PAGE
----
Where Orthotic Solutions Come Into Play For Women’s Shoes
- Volume 26 - Issue 2 - February 2013
- 2561 reads
- 0 comments
Dr. Andersen advises CEO patients to limit their heel height to 2 inches or less. She suggests choosing shoes with good biomechanical qualities, a wide forefoot and soft or stretchy uppers.
In regard to orthoses, Dr. Kashanian says there are multiple variations of metatarsal pads, bars, cookies and neuroma pads that one can apply directly to the foot to offload the specific interspace. Due to the restriction of space in a dress shoe, she emphasizes that custom-made orthotic therapy becomes a very challenging treatment. Podiatrists may want to consider fabricating an orthotic device for an athletic shoe for the patient to wear on weekends or casual off days. If a specific pad, bar or cookie is effective in eliminating pain, then she says the podiatric physician can incorporate the specific pad onto an orthotic device.
Dr. Andersen applies a metatarsal pad to the shoe or considers a custom orthotic with a graphite shell (dress device) with a metatarsal pad.
In her practice, Dr. Sanders sees such female CEOs. “Unfortunately, in these cases, I am usually unsuccessful in treating neuroma with metatarsal pads, strapping or dress orthotics,” she says.
Instead, she goes straight for a series of three ultrasound guided corticosteroid injections, spacing them several weeks apart. If there is no improvement with the corticosteroid injections, Dr. Sanders orders MRI, with and without contrast, to confirm the neuroma’s position, size and location.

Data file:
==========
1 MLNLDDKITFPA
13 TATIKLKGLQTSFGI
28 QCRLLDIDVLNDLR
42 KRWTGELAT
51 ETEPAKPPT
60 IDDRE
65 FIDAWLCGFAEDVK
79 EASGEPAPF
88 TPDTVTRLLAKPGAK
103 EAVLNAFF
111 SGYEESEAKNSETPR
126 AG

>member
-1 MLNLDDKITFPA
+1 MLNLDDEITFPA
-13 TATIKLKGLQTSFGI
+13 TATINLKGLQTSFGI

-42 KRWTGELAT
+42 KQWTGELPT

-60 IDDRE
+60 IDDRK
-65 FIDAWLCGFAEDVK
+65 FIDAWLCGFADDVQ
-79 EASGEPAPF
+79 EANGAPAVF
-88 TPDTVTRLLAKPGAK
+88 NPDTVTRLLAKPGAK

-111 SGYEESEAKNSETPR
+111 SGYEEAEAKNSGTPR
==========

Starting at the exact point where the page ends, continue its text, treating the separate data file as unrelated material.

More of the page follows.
Once she confirms the location and dimensions of the neuroma, Dr. Sanders will proceed to give up to eight sclerosing injections, spacing them two weeks apart. Dr. Kashanian sees a series of alcohol sclerosing injection as “a last conservative modality” to eliminate the pain cycle.
Dr. Kashanian says one can introduce serial corticosteroid and lidocaine injections to a specific interspace to decrease the inflammatory process during a 12-month period. She notes that an oral anti-inflammatory regimen of once-a-day prescription meloxicam or celecoxib as well as prescription topical Voltaren gel can aid in reducing the inflammatory process. As she notes, many podiatric physicians have started using oral gabapentin (Neurontin, Pfizer), pregabalin (Lyrica, Pfizer) and Metanx (Pamlab) to decrease the neuritic pain associated with Morton’s neuroma. Should conservative treatments fail, Drs. Sanders and Andersen recommend surgical excision.
Dr. Andersen is in private practice in Chapel Hill, N.C. She is the Past President of the American Association for Women Podiatrists, and is a podiatric expert for Caring.com .
Dr. Kashanian is in private practice in Los Angeles. She is a Medical Consultant for ProLab Orthotics in Napa, Ca.
Dr. Sanders is an Adjunct Clinical Professor in the Department of Applied Biomechanics at the California School of Podiatric Medicine at Samuel Merritt University. She is in private practice in San Francisco.
1. Lower extremity changes experienced during pregnancy. Ponnapula P, Boberg JS. J Foot Ankle Surg. 2010; 49(5):452-8.
2. Vullo VJ, Richardson JK, Hurvitz EA. Hip, knee, and foot pain during pregnancy and the postpartum period. J Fam Pract. 1996; 43(1):63-8.
3. Scherer PR. Functional hallux limitus and hallux valgus. In: Scherer PR (ed.), Recent Advances in Orthotic Therapy. Lower Extremity Review, Albany, N.Y., 2011, pp. 57-67.
4. Surve I, Schwellnus MP, Noakes T, et al. A fivefold reduction in the incidence of recurrent ankle sprains in soccer players using the sport-stirrup orthosis. Am J Sports Med. 1994; 22(5):601-606.
Editor’s note: For related articles, see “A Closer Look At Orthotic Solutions For Women’s Shoes” in the December 2009 issue and “Key Insights On Prescribing Orthoses For Dress Shoes And Sandals” in the August 2004 issue. For other related articles, visit the archives at www.podiatrytoday.com .